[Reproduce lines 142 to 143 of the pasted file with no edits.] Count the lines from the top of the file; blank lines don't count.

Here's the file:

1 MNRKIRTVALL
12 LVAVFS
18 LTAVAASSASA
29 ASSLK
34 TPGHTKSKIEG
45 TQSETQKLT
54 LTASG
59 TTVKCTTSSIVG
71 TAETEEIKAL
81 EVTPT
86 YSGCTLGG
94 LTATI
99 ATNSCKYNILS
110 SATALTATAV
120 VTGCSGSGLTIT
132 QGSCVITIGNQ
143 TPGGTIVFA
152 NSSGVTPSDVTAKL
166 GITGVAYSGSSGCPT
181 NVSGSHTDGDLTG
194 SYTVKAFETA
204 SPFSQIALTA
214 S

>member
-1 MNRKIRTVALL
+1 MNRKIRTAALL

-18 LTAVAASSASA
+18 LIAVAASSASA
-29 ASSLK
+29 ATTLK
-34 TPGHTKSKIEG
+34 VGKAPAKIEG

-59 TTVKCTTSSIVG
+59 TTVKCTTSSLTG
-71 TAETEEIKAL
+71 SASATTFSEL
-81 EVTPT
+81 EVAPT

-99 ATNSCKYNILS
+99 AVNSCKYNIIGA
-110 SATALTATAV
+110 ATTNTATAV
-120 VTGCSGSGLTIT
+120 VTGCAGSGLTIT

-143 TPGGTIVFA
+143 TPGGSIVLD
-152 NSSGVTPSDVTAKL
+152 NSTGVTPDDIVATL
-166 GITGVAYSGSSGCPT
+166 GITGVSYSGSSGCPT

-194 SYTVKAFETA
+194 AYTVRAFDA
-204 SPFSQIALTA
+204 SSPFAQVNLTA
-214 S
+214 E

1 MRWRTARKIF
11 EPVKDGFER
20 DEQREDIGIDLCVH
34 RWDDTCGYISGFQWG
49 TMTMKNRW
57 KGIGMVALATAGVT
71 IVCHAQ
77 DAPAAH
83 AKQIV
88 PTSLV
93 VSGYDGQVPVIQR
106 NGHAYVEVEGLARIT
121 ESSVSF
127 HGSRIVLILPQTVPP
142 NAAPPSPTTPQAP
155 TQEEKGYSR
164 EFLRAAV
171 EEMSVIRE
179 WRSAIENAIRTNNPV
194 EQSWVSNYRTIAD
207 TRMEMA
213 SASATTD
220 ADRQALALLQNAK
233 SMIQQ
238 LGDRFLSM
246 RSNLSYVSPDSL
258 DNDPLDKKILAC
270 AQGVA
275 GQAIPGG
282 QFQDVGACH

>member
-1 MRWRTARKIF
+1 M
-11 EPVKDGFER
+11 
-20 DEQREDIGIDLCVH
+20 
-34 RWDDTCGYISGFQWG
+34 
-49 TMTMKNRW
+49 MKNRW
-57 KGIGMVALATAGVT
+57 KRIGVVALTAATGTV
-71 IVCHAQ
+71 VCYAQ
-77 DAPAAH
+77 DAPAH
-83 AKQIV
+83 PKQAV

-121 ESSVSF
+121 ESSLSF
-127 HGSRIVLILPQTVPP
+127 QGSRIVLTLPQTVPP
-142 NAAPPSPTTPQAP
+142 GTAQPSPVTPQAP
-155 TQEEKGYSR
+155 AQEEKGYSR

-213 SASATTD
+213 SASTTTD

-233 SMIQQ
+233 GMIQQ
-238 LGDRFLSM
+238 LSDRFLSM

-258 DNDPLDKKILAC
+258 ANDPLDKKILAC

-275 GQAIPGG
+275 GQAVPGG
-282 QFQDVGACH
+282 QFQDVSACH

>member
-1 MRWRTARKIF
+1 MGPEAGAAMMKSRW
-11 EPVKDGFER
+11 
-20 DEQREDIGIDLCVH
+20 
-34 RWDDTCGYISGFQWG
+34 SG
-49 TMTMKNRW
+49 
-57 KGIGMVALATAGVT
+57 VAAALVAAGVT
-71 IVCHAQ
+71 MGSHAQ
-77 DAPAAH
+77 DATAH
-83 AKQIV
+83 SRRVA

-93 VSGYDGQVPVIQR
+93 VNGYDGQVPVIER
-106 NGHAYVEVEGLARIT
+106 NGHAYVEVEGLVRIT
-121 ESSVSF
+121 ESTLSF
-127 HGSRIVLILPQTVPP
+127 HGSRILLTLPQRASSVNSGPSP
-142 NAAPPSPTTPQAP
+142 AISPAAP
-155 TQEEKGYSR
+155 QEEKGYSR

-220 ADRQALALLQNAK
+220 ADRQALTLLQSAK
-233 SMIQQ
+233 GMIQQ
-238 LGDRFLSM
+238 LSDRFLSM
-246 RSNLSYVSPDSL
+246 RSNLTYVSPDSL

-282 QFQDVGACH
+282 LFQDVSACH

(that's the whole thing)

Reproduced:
+77 DATAH
-83 AKQIV